Young was one of the first to break the mold of the traditional drop-back quarterback. He had amazing abilities to escape the pocket and take off down the sidelines. Frankly, he was a little reckless when he scrambled and legendary Hall of Fame coach LaVell Edwards probably cringed when Young took off and wouldn't slide.
But his most famous play probably comes from the 1983 Holiday Bowl against Missouri.
While he may not have the miles of passing that Ty Detmer and Max Hall have, Young did do some pretty impressive things during his time at the helm of the Cougar high-octane offense:
- First team All-American in eight different publications in 1983
- Finished second in Heisman Trophy voting 1983
- Davey O'Brien winner 1983
- Conference Champions in his two seasons as starter
- 56 touchdown passes
- 851 yards rushing in two seasons as starter, 1044 for career
- 7633 passing yards
Cougar fans had it pretty good in the 1980s and Steve Young was a huge part of that success.
#2: Jim McMahon
Jimmy Mac certainly left his mark at BYU, probably as much for his antics off the field as on. There is no doubt that Jim McMahon would not survive at BYU with the Honor Code in today's digital media world we live in.
So I guess in some ways, it was good he played in the era in which he did. McMahon rewrote the record books at BYU and still has a number of BYU and NCAA records. He had to split time as a sophomore with Marc Wilson, who went on to become an All-American himself. But when McMahon got the keys himself, he led the Cougars to a 23-3 record as a junior and senior.
His most famous moment is a top play in college history as McMahon and the Cougars derailed the Pony Express from SMU in the 1980 Holiday Bowl. McMahon led the Cougars to one of the biggest comebacks in NCAA bowl history, erasing a 20-point lead with four minutes remaining. The Cougars had never won a bowl game before the "Miracle Bowl" of 1980. Here is the clip of that famous last play,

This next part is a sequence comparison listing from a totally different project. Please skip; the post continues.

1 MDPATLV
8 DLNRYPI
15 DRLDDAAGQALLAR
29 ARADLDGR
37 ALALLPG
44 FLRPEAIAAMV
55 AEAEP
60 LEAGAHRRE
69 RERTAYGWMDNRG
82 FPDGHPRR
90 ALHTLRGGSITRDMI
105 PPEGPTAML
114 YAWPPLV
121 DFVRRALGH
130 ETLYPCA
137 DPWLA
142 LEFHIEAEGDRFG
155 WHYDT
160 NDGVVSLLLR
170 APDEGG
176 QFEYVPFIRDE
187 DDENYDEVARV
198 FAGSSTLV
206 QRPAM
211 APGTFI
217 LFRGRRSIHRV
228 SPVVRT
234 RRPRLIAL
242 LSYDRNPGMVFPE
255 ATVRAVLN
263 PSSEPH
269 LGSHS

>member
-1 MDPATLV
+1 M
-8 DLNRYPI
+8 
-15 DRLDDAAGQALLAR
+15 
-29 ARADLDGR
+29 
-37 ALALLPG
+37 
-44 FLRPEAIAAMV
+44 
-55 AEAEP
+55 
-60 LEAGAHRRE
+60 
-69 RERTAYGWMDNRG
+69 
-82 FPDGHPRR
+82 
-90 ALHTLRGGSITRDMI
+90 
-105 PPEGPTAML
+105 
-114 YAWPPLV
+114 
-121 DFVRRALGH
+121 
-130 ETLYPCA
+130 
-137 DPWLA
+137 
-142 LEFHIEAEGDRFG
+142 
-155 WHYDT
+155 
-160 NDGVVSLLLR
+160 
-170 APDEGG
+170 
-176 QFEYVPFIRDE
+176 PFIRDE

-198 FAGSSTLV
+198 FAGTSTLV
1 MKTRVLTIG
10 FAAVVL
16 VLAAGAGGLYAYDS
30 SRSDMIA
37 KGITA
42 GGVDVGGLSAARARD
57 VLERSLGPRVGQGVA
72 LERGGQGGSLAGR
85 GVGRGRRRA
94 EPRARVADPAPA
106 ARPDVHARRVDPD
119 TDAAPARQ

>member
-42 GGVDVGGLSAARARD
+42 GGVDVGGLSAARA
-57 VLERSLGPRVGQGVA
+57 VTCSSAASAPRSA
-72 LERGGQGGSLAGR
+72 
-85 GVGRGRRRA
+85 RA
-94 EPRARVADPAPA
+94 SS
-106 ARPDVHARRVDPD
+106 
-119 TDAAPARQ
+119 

Here is the short list of McMahon's accomplishments at BYU:
- First Team All-American 1981
- Third in Heisman Trophy Voting 1981
- BYU record 47 touchdown passes in a season
- Davey O'Brien Winner 1981
- Broke 70 NCAA records
- 84 touchdown Passes
- 9,536 career passing yards
- First round draft pick 1981
- 11 consecutive 300-yard passing games 1981
McMahon is still loved in Provo for all he did during his tenure. He received the loudest ovation last season when former BYU quarterback great Gifford Nielsen arranged for former Cougar QB greats to come and be at the home opener for a halftime ceremony.
#1: Ty Detmer
Was there any surprise who would be #1 on this list? Ty Detmer is by far the greatest quarterback in BYU history and one of the best in the NCAA ever.
Detmer was a passing machine, all 175 pounds of him. As a freshman, he played in 10 games—sharing a lot of the playing time with Sean Covey—and came off the bench to lead BYU to a Freedom Bowl victory over Coloado in the 1988 Freedom Bowl and he never looked back.
As a sophomore, Detmer passed for 576 yards against Penn State in the 1989 Holiday Bowl, a bowl record for passing yards. Detmer finished his sophomore season with a 10-3 record and 32 touchdown passes.
Then came 1990. Ty led the Cougars to a win on ESPN over the defending National Champion Miami Hurricanes in the second game of the season. That is what started it all during Ty's Heisman Trophy winning 1990 season. Detmer went on to pass for over 5,000 yards and 41 touchdowns during his junior year. Ty was the first player in the Rocky Mountain region to ever win the Heisman Trophy.
Here is a clip from Detmer's signature win during his time with the Cougars against Miami.
Here is the short list of Detmer's greatness at BYU:
- 1990 Heisman Trophy Winner
- Third place in Heisman voting 1991
- First Team All-American 1990, 1991
- Davey O'Brien Winner 1990, 1991
- Three-time Conference Champion
- 121 touchdown passes
- 15,031 passing yards
- 37-13-2 record in games Detmer played in 1988-1991
By the time it was all over, Detmer had amassed an astounding 59 NCAA records. A Heisman Trophy with his name on it sits in Legacy Hall on BYU's campus. Ty was a huge part in what BYU's football legacy has become and he is beloved among the Cougar faithful.